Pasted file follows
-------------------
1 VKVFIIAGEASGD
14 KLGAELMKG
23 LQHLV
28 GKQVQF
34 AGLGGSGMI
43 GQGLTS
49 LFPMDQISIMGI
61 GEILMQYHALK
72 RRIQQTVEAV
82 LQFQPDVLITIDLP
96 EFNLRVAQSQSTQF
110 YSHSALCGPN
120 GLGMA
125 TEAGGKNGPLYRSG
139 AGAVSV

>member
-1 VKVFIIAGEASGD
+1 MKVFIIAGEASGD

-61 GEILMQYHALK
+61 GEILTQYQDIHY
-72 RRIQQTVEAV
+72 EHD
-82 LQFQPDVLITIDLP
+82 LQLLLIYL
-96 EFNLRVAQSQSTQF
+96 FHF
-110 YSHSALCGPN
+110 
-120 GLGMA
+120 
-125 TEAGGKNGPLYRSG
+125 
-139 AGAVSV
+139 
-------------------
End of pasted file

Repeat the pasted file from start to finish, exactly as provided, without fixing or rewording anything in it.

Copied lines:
1 VKVFIIAGEASGD
14 KLGAELMKG
23 LQHLV
28 GKQVQF
34 AGLGGSGMI
43 GQGLTS
49 LFPMDQISIMGI
61 GEILMQYHALK
72 RRIQQTVEAV
82 LQFQPDVLITIDLP
96 EFNLRVAQSQSTQF
110 YSHSALCGPN
120 GLGMA
125 TEAGGKNGPLYRSG
139 AGAVSV

>member
-1 VKVFIIAGEASGD
+1 MKVFIIAGEASGD

-61 GEILMQYHALK
+61 GEILTQYQDIHY
-72 RRIQQTVEAV
+72 EHD
-82 LQFQPDVLITIDLP
+82 LQLLLIYL
-96 EFNLRVAQSQSTQF
+96 FHF
-110 YSHSALCGPN
+110 
-120 GLGMA
+120 
-125 TEAGGKNGPLYRSG
+125 
-139 AGAVSV
+139 